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Freemasons attack the Guardian for ‘willfully misleading’ over ‘secretive lodges’

 
 
 
 
 
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The Guardian has been accused of “willfully misleading” its readers through an article it ran saying secret masonic lodges for politicians and journalists are operating at Westminster.

The article, which was also reported by RT UK among other publications, headlined ‘Two Freemasons’ lodges operating secretly at Westminster’, claimed there are two lodges up and running at parliament, namely the New Welcome Lodge, which recruits MPs, peers, and parliamentary staff, and the Gallery Lodge, reserved for the political press corps.

A letter of complaint issued by the United Grand Lodge of England (UGLE) and published on Freemasonry Today’s website on Tuesday, however, claims the lodges are not operating covertly, as their meeting place – reported to be in Camden, north London – is in fact “open to the public.”

It also dismissed claims that the ‘brotherhood’s’ existence is so covert that journalists at Westminster are completely oblivious to it.

The article claims the New Welcome Lodge, has about “30 to 40 members… only about four of the current members are MPs.” But the UGLE branded the statement “fictitious,” as it merely has 22 members, none of whom are MPs.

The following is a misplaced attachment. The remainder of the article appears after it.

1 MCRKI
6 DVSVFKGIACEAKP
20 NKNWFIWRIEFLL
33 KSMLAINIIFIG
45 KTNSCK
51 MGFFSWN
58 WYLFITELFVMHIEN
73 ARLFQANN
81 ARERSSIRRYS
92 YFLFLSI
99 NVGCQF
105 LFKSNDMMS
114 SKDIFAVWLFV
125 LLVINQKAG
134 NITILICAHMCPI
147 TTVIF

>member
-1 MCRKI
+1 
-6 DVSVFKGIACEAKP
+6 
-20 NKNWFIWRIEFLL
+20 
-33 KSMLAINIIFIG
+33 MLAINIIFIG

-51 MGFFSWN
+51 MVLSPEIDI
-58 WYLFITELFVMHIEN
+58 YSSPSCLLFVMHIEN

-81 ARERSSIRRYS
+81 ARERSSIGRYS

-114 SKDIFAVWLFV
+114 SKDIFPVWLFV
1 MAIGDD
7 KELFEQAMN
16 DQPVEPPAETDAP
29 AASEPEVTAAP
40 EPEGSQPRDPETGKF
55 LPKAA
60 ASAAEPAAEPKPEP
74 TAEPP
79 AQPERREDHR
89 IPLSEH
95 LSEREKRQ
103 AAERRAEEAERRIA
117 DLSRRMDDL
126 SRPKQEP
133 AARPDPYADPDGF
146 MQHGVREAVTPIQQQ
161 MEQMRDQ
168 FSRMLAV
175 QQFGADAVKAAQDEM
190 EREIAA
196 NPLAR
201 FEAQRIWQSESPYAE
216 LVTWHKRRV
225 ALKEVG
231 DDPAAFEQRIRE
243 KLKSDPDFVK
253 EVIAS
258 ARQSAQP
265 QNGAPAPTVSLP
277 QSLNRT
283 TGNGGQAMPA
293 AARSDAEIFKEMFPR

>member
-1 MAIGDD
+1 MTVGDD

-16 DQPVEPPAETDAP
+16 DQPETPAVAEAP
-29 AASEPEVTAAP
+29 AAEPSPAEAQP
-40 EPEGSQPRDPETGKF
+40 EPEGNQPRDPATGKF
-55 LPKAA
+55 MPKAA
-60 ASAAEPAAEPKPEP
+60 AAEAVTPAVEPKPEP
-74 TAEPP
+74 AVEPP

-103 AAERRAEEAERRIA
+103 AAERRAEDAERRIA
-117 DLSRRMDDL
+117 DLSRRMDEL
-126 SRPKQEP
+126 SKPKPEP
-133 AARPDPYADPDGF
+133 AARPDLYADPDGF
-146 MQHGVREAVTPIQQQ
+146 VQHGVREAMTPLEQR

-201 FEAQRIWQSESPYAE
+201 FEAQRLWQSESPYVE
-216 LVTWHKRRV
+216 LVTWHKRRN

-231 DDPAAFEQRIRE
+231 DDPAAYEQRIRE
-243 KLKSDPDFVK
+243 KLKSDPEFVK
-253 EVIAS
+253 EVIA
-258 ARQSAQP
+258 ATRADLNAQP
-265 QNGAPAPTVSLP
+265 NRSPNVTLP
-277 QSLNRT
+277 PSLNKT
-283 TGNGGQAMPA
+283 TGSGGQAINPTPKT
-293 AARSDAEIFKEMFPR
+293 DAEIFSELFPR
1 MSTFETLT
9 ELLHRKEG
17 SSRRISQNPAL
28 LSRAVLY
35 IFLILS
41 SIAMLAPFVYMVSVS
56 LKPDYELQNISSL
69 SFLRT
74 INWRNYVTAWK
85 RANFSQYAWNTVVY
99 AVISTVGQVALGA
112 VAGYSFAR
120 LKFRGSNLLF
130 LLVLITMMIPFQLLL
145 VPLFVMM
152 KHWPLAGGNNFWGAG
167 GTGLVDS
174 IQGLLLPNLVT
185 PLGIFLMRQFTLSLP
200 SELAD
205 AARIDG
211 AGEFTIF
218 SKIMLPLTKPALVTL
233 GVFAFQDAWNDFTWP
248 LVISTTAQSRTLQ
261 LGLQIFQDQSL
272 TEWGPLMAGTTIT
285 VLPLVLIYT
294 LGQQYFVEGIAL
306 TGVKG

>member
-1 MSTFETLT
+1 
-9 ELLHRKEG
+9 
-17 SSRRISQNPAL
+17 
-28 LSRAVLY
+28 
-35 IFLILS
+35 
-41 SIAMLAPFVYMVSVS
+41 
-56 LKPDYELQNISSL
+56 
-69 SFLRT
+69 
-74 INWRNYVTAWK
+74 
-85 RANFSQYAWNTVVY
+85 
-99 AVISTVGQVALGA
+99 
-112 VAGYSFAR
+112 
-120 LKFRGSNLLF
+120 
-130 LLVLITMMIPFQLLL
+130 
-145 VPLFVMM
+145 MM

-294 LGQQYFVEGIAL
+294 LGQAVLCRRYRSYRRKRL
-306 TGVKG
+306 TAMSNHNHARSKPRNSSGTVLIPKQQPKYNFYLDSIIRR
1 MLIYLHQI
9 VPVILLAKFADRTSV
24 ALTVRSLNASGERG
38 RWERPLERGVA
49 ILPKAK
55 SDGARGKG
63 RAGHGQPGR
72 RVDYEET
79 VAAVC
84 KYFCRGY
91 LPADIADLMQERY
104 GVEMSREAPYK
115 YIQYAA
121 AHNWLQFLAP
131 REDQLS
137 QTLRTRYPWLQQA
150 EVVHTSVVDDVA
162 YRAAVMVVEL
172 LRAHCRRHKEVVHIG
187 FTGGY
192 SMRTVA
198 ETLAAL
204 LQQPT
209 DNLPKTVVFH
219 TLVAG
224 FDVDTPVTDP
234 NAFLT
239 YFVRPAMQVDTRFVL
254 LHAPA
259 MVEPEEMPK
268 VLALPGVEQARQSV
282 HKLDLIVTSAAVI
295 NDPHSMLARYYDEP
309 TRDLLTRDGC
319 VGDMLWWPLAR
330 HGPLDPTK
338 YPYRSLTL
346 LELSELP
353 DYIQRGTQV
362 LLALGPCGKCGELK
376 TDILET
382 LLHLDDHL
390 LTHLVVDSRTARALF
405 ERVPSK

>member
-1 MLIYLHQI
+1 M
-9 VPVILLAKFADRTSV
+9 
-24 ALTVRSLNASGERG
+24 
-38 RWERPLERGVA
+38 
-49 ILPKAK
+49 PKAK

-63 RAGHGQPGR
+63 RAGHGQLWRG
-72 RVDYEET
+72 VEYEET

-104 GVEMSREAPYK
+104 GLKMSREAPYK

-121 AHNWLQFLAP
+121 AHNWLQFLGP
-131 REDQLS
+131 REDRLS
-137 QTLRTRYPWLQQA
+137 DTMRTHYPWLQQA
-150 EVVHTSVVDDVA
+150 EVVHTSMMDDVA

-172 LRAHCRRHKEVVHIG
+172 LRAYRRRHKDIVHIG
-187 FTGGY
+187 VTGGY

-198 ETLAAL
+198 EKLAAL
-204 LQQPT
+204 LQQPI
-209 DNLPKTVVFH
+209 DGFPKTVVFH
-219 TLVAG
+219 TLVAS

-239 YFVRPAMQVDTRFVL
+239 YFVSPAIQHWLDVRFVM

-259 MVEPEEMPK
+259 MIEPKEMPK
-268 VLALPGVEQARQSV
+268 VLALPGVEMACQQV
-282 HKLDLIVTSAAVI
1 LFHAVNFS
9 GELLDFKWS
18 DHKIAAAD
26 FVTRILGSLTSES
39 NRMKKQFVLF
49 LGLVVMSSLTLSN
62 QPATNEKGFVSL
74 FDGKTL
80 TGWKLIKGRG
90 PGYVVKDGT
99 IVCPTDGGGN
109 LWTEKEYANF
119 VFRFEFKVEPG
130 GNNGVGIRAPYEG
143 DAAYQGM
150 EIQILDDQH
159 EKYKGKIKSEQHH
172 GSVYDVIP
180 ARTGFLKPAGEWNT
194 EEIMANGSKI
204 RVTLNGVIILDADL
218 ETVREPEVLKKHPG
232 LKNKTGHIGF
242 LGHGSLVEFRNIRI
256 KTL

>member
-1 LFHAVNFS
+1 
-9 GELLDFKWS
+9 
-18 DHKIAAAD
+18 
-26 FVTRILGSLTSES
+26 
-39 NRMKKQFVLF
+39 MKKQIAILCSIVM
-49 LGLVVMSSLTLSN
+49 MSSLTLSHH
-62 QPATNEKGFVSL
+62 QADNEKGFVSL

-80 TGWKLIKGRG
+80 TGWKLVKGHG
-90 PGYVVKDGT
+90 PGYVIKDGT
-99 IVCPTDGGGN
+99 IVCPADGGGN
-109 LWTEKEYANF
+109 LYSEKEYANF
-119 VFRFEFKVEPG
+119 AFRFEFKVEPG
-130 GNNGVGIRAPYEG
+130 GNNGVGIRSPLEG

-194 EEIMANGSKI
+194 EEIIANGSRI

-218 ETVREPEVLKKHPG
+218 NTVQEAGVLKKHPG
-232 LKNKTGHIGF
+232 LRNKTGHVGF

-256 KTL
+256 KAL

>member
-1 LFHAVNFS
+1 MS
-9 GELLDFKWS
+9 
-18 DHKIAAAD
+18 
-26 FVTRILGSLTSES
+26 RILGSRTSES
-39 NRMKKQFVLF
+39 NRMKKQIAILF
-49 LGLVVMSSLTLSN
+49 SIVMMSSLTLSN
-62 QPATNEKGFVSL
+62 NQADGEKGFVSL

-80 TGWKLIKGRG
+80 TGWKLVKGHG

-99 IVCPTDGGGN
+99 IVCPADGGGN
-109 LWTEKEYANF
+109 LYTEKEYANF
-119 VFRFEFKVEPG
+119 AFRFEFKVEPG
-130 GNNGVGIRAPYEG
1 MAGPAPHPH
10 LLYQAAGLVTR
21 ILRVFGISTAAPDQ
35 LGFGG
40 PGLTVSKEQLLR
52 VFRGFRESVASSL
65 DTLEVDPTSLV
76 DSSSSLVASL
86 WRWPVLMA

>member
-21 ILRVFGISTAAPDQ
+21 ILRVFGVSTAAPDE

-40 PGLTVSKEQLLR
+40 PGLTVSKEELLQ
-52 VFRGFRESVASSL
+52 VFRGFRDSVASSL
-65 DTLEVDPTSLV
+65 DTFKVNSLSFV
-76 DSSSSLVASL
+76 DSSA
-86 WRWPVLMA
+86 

“The article stated ‘Exclusive: Lodges for MPs and journalists are so covert even lobby reporters do not know members.’ The Lodges in the article do not have any MPs or journalists as members,” the letter by the UGLE CEO David Staples said.

Challenging the Guardian’s “exclusive”, the letter claims that details of the Lodges’ foundations had been already been reported by the Daily Telegraph.

The complaint also outlines how there have been Wikipedia pages on both lodges for the past 12 years, and how they have also been referenced in academia.

“It is therefore willfully misleading for the Guardian to state that the Lodges operate secretly or to imply that their existence is ‘secret’ or ‘covert,’” Staples writes.

Staples accuses the Guardian of “damaging” the reputation of Freemasonry, as he writes: “By publishing inaccuracies which foster and promote popular prejudices against Freemasonry concerning corruption, power and control, the article damaged the reputation of the United Grand Lodge of England as a membership organization and encouraged further discrimination against individual Freemasons.”

The United Grand Lodge of England has demanded the Guardian to retract the article and issue a formal apology.

The Guardian has not responded to RT’s request for comment at the time of publication.

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